Novak Djokovic: His three greatest Roland Garros moments

On his 31st birthday, RealSport look back at Novak Djokovic's three greatest moments at Roland Garros.

(Photo credit: Yann Caradec)

Novak Djokovic is unquestionably one of the greatest players of all time. The Serbian’s numbers speak to that. A twelve-time Grand Slam champion, he has also won 30 Masters tournaments, second only to Nadal, and is a five-time winner at the ATP Finals, including four in a row between 2012 and 2015. He has also reigned at the top of the rankings for 223 weeks, putting him fifth on the all-time list, behind only Federer amongst active players.

The last two years have not been easy for him. He has struggled with injuries, particularly a serious problem with his right elbow that required changes to his game and surgery. That coincided with off-the-court issues. A racquet change, which as Federer can attest to is never smooth sailing, has also doubtless not helped. But Djokovic seemed to have rediscovered some of his old form in Rome and may be a danger going into Roland Garros. And in honour of his 31st birthday, RealSport are looking back at his three greatest Roland Garros moments.

  1. 3 The best semifinal of all?

    Going into Roland Garros in 2013 Djokovic and Nadal were unquestionably the two best players on clay, arguably the two best in the world. Djokovic had scored a memorable victory over the Spaniard in Monte Carlo, but it was Nadal who had reigned supreme in Madrid and Rome. But Nadal’s injury troubles in 2012 had seen him fall outside of the top two, and there became every chance that the two would be drawn to meet in the semifinals not the final.

    So it proved. But the two men put on such a memorable show, one well worthy of deciding the winner of a Major, that the actual final has been somewhat forgotten. Nadal made the better start, breaking Djokovic midway through the opener to take the lead. But Djokovic returned the favour in the second to level the match. Nadal, then, raised his level to that magical point only he can reach, to reclaim the lead in the match, winning the third 6-1.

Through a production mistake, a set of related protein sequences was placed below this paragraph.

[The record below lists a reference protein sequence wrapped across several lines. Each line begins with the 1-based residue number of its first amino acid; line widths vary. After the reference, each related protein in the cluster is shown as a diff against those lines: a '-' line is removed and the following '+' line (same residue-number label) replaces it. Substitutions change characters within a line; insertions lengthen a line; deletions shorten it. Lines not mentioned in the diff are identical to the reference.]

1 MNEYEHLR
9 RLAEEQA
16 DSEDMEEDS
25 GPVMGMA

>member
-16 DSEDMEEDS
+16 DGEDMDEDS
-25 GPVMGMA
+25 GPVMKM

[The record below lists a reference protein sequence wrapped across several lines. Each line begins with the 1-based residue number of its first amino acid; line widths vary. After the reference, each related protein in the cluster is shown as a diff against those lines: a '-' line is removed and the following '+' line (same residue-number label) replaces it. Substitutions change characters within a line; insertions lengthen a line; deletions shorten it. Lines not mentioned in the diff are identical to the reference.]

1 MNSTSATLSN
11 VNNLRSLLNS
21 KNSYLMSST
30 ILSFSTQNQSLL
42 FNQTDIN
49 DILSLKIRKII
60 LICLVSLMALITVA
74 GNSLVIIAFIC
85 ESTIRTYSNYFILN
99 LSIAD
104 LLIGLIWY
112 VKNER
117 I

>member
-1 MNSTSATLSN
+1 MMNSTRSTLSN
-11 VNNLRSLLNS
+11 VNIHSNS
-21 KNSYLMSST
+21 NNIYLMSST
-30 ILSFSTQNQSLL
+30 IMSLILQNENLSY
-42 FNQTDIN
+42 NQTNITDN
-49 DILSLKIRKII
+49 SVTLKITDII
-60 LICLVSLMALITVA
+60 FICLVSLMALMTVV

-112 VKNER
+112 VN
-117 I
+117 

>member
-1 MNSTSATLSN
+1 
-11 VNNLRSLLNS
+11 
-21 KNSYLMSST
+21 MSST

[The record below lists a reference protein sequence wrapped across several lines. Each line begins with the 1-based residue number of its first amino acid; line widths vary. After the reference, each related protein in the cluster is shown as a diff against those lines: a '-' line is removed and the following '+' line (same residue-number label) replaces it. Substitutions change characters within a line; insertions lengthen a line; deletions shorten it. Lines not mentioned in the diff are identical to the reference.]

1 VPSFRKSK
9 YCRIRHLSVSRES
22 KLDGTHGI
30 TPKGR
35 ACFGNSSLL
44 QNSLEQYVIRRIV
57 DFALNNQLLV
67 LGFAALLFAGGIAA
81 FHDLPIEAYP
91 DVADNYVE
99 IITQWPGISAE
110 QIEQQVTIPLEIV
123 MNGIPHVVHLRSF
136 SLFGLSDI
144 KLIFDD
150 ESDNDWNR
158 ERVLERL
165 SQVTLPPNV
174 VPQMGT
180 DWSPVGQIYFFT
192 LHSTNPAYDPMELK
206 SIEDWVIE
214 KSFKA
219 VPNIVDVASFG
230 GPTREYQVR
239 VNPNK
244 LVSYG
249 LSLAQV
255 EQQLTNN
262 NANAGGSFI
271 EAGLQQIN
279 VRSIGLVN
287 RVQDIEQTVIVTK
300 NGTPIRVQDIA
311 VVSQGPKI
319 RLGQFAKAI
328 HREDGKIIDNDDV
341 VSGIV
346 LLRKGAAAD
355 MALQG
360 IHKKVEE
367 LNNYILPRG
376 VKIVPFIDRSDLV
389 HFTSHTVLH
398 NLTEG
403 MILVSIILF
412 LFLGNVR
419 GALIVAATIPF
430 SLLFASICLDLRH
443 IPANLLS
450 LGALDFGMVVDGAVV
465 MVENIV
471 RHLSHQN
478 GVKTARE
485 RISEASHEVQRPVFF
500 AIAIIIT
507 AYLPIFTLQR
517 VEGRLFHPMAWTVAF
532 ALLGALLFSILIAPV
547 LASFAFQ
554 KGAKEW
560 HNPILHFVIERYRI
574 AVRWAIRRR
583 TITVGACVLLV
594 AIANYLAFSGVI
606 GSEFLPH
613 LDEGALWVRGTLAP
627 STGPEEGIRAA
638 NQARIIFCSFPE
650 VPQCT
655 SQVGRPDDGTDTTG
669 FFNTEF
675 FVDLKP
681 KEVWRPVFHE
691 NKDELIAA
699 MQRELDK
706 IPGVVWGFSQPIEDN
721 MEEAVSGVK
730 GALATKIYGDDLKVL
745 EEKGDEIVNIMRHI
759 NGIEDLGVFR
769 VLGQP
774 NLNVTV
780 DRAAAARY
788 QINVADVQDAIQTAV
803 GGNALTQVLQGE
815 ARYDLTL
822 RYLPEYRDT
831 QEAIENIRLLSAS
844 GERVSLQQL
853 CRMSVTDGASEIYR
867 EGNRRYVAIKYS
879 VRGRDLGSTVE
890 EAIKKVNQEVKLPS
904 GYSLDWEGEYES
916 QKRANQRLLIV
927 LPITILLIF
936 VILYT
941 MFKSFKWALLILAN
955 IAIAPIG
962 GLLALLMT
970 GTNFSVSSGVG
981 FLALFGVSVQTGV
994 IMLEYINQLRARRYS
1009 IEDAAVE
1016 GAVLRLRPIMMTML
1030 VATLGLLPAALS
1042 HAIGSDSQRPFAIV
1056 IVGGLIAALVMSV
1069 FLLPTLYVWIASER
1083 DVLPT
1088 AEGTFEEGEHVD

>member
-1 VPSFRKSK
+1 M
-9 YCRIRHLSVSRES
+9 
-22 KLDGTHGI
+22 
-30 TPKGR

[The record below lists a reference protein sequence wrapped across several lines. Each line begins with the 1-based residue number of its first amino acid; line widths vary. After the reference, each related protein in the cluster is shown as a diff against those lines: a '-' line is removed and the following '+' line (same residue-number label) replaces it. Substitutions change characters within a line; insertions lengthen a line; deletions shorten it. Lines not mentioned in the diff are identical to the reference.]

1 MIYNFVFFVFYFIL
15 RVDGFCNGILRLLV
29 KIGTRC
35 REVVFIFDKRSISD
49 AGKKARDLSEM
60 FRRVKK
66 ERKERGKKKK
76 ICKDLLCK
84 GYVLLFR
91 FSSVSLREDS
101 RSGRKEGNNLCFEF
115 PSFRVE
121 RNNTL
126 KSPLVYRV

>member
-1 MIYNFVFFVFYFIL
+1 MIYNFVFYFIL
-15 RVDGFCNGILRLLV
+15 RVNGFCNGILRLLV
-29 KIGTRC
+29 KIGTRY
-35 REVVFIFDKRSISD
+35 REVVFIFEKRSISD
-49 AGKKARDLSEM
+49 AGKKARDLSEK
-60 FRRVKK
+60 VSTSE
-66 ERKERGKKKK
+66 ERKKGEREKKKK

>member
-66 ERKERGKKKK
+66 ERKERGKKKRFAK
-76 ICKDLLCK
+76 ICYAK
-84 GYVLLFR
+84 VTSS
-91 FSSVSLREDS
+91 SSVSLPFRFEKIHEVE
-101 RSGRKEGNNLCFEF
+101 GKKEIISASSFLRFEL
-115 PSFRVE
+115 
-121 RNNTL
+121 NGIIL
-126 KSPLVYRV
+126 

In the fourth, when he broke again, Djokovic looked to be down amongst the dead men. But the Serbian roared back into the contest, breaking back and winning the set in a tiebreak. He broke again early in the decider, and that victory over Nadal that had so long eluded him seemed within his reach at long last. It wasn’t to be. He slipped, both literally and metaphorically, and that was all Nadal needed to get back into the contest and eventually prevail nine games to seven in the decider.

    But whilst Djokovic was denied, the match was of such rich quality that it must rank amongst the best of his career. More importantly though, who else could have pushed Nadal so hard and for so long on his beloved Philippe Chatrier. In defeat Djokovic may have remained in Nadal’s shadow, but he stepped out of everyone else’s. It was clearly a bruising loss, and it would be over a year before Djokovic again reigned as a Major champion. But it was also in many ways the making of the man.

  2. 2 Nadal finally conquered

    Nadal had beaten Djokovic again in Paris in 2014, to add to the defeat in the final he had inflicted in 2012. But when they met again in 2015, the balance of power in the tennis world had shifted. Nadal seemed a spent force, with injuries forcing him to miss the US hard court swing and then appendicitis bringing his season to an early close after Basel. 2015 had started little better, with Nadal winning just one tournament, in Buenos Aires, ahead of the French Open.